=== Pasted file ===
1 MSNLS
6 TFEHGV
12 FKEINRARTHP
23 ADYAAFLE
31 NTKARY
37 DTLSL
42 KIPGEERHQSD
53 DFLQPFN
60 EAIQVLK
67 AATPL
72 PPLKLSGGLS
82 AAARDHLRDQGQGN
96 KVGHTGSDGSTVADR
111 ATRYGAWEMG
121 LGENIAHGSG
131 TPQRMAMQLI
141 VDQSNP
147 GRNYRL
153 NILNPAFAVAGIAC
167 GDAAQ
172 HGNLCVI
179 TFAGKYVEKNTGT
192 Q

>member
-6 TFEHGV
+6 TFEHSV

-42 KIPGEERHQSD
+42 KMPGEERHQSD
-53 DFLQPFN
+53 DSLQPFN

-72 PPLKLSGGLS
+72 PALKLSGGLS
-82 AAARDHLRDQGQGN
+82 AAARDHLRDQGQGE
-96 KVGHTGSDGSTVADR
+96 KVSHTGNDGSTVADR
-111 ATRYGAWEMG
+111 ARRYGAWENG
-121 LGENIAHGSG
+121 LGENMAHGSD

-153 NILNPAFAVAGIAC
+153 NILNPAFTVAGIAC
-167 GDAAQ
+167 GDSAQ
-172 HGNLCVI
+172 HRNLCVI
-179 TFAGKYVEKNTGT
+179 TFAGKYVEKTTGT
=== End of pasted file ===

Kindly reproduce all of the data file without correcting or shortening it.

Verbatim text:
1 MSNLS
6 TFEHGV
12 FKEINRARTHP
23 ADYAAFLE
31 NTKARY
37 DTLSL
42 KIPGEERHQSD
53 DFLQPFN
60 EAIQVLK
67 AATPL
72 PPLKLSGGLS
82 AAARDHLRDQGQGN
96 KVGHTGSDGSTVADR
111 ATRYGAWEMG
121 LGENIAHGSG
131 TPQRMAMQLI
141 VDQSNP
147 GRNYRL
153 NILNPAFAVAGIAC
167 GDAAQ
172 HGNLCVI
179 TFAGKYVEKNTGT
192 Q

>member
-6 TFEHGV
+6 TFEHSV

-42 KIPGEERHQSD
+42 KMPGEERHQSD
-53 DFLQPFN
+53 DSLQPFN

-72 PPLKLSGGLS
+72 PALKLSGGLS
-82 AAARDHLRDQGQGN
+82 AAARDHLRDQGQGE
-96 KVGHTGSDGSTVADR
+96 KVSHTGNDGSTVADR
-111 ATRYGAWEMG
+111 ARRYGAWENG
-121 LGENIAHGSG
+121 LGENMAHGSD

-153 NILNPAFAVAGIAC
+153 NILNPAFTVAGIAC
-167 GDAAQ
+167 GDSAQ
-172 HGNLCVI
+172 HRNLCVI
-179 TFAGKYVEKNTGT
+179 TFAGKYVEKTTGT